- During the capture of Atahualpa, Huáscar was taken prisoner, tortured and taken to Cajamarca. However, during his transfer he was assassinated on the orders of Atahualpa, who believed that the Spanish would vindicate him in power.
- Atahualpa was a prisoner for several months until he offered a treasure for his ransom. The chronicles indicate that he offered two rooms of silver and one of gold as far as his raised hand can reach. The result was one of the greatest treasures in the history of mankind: 1,326,539 gold pesos and 51,610 silver marks.
- However, despite paying for his ransom, Atahualpa was executed in Cajamarca in 1533 on the orders of Francisco Pizarro.
Consequences of war
- The civil war between Huáscar and Atahualpa caused the weakening of the empire and led to the Spanish conquest.
- In total, between 60,000 and 1,100,000 deaths were recorded (there are different versions), both on the Huáscar and Atahualpa camps.
- The peoples most affected by the Inca civil war were the Cañaris, who registered up to 60,000 deaths. It is believed that its population was reduced to its minimum expression after the war.
- After the Inca civil war, the nobility of Cusco was stripped of their treasures and, over time, of their hierarchy.
- The few Incas who disagreed with the Spanish invasion rebelled and fought to regain their power from the kingdoms of Vilcabamba.
The Spanish conquest in Cusco
The Spanish conquest of Cusco occurred at a time of the Inca civil war. The powerful Inca empire was fragmented into sides in favor of Atahualpa and Huáscar. The Spanish took advantage of this event to negotiate with the Incas of Cusco (in favor of Huáscar) their trip to the imperial city. On the way he had to face the rebellious Incas. However, thanks to the help of the Cañaris, Huancas and Chachapoyas peoples; they finally managed to besiege the Cusco city. Finally in 1524, after looting the city, they founded the City of Cusco to perpetuate themselves in power.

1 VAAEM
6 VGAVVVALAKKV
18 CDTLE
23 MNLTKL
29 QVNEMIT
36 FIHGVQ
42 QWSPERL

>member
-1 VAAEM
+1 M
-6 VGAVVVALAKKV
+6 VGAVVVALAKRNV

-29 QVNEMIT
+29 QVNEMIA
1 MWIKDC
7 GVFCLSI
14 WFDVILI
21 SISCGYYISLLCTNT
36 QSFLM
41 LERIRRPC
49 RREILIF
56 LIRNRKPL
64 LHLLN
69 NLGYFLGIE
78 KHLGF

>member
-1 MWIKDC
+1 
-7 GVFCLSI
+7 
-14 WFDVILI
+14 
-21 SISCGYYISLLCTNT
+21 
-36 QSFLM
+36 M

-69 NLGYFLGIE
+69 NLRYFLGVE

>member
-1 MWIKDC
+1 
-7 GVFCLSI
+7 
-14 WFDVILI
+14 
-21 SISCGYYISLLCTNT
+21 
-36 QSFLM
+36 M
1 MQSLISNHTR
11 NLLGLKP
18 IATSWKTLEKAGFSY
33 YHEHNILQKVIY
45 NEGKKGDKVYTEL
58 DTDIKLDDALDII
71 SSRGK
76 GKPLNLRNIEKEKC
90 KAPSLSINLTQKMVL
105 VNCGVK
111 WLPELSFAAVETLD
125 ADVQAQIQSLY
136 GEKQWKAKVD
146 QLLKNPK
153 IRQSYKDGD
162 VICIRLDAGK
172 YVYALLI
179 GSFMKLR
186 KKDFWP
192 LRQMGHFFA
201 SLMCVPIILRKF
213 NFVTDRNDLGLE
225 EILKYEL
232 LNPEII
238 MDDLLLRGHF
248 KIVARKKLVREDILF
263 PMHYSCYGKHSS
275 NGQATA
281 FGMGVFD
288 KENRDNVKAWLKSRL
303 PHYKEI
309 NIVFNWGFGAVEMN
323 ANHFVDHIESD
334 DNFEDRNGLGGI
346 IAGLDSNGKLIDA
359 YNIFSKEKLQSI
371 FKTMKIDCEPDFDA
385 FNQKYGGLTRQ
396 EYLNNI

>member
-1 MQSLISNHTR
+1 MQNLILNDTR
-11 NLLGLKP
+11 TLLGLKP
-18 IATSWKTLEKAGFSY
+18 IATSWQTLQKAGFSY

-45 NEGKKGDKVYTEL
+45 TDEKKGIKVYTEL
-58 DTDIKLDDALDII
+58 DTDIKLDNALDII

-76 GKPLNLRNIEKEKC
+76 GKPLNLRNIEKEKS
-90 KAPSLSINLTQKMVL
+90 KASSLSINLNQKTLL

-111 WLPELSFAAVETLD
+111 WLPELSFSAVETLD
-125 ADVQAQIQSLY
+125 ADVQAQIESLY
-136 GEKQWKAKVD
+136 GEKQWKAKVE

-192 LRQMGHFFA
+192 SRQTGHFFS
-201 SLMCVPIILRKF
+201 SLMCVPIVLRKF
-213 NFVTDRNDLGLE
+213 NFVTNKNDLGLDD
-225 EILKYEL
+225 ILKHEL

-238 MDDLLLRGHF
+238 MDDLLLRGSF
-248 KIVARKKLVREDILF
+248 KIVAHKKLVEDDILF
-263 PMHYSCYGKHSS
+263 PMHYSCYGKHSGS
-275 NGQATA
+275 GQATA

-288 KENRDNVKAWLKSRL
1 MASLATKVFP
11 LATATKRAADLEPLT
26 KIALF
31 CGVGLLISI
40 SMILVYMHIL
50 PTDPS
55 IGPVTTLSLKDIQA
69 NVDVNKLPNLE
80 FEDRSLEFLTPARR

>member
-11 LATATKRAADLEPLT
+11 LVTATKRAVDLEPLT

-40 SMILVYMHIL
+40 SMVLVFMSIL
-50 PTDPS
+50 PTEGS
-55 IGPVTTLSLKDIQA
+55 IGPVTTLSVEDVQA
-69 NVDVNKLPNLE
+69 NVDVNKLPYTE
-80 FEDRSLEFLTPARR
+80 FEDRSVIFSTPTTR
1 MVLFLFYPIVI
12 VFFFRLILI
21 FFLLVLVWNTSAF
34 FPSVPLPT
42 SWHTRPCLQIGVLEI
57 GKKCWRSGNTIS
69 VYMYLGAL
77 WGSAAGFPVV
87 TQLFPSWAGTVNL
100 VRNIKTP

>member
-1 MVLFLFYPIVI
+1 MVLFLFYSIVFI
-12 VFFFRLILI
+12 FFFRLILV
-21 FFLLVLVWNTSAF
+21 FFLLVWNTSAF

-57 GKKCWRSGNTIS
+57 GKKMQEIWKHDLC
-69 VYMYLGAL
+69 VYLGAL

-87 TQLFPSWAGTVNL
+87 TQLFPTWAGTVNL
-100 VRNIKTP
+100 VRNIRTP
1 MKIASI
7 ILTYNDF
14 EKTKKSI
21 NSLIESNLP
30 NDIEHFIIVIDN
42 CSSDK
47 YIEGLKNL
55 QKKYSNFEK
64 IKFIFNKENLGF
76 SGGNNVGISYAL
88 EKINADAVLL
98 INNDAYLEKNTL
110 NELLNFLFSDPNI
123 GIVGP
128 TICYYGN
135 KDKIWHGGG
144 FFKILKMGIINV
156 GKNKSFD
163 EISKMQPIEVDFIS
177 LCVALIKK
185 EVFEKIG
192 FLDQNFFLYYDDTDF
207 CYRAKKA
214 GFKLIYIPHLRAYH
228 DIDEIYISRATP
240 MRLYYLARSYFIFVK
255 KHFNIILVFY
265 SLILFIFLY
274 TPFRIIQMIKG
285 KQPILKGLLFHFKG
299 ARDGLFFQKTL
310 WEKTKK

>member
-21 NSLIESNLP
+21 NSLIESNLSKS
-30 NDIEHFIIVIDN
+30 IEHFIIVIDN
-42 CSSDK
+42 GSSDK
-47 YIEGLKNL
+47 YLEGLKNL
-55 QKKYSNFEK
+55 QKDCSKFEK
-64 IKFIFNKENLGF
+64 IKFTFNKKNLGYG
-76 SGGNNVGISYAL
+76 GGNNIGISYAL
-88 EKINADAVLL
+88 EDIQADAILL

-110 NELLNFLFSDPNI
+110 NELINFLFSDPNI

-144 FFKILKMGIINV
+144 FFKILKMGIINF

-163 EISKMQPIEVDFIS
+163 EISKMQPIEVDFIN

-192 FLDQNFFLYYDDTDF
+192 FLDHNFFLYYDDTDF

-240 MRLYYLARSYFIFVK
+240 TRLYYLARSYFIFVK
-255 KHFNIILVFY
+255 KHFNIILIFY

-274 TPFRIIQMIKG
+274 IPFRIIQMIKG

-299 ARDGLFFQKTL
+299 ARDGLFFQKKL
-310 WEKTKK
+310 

The capture of Atahualpa and the march to Cusco
- In 1532, the Spanish founded the first city in Peru, known as the town of San Miguel de Tangarará (present-day Piura). By then they had news of the enormous Inca kingdom whose capital Cusco was located south of the Andes.
- The Spaniards undertook their expeditions in the direction of Cajamarca where they knew the Inca Atahualpa was located.
- In Cajamarca they captured the Inca Atahualpa by means of an ambush with firearms. As a result, they shared a booty of gold and silver offered by the Inca himself who was finally executed.
- After Atahualpa’s death, the Spanish named Túpac Hualpa Inca with whom they marched to Cusco.
- During the long journey, however, Túpac Hualpa mysteriously passed away (possibly poisoned by Atahualpa’s supporters).
- On their way to Cusco, the Spanish had to face uprisings of troops from Atahualpa. However, thanks to the help of the local Indians (enemies of the Incas), they managed to continue on their way to Cusco.
- After the death of Túpac Hualpa, Pizarro appointed Manco Inca to satisfy the nobility of Cusco. Thus, after many uprisings, he managed to enter the capital of the empire.
The sacking of Cusco
- The Spanish troops entered Cusco without any resistance as Manco Inca represented the claim of an Inca from Cusco, after many years of civil war.
- Once in Cusco, the Spanish marveled at the beauty and riches that were in the capital of the empire. The chronicles indicate that they dedicated themselves to looting the Coricancha temple as well as other Inca temples full of gold and silver.
- Meanwhile, Atahualpa’s army feeling already decimated was reduced to a bare minimum. Many of the warriors, feeling far from their lands to the north, set out on the long journey home.
- In Cusco, Francisco Pizarro officially named Manco Inca as the new Inca. However, deep down, their purpose was to keep the Inca nobility happy while they got rich.
The foundation of Cusco
- On March 23, 1524, the Spanish founded the city of Cusco. Francisco Pizarro distributed lands among his troops and also entrusted a number of Indians to each owner (encomienda system) to ensure their dominion in Cusco.
- One of the first strategies used by the Spanish to stay in power in Cusco was to marry the sisters and wives of the Incas. In this way, according to Inca tradition, they ensured a space between the nobility and in power.
- In addition, the Spanish kept the Inca nobility some of their privileges.
The Inca rebellion